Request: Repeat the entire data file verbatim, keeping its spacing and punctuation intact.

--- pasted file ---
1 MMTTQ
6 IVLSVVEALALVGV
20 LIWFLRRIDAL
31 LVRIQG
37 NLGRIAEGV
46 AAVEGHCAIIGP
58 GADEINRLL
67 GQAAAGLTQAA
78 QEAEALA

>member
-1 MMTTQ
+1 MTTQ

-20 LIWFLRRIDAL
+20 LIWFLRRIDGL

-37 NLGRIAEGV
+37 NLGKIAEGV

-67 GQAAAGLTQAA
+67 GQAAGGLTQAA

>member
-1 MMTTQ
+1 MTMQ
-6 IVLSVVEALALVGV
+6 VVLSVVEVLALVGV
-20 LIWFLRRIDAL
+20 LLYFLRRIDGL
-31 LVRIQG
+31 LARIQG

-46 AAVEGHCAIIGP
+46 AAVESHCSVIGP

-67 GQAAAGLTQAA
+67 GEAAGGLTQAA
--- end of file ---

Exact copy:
1 MMTTQ
6 IVLSVVEALALVGV
20 LIWFLRRIDAL
31 LVRIQG
37 NLGRIAEGV
46 AAVEGHCAIIGP
58 GADEINRLL
67 GQAAAGLTQAA
78 QEAEALA

>member
-1 MMTTQ
+1 MTTQ

-20 LIWFLRRIDAL
+20 LIWFLRRIDGL

-37 NLGRIAEGV
+37 NLGKIAEGV

-67 GQAAAGLTQAA
+67 GQAAGGLTQAA

>member
-1 MMTTQ
+1 MTMQ
-6 IVLSVVEALALVGV
+6 VVLSVVEVLALVGV
-20 LIWFLRRIDAL
+20 LLYFLRRIDGL
-31 LVRIQG
+31 LARIQG

-46 AAVEGHCAIIGP
+46 AAVESHCSVIGP

-67 GQAAAGLTQAA
+67 GEAAGGLTQAA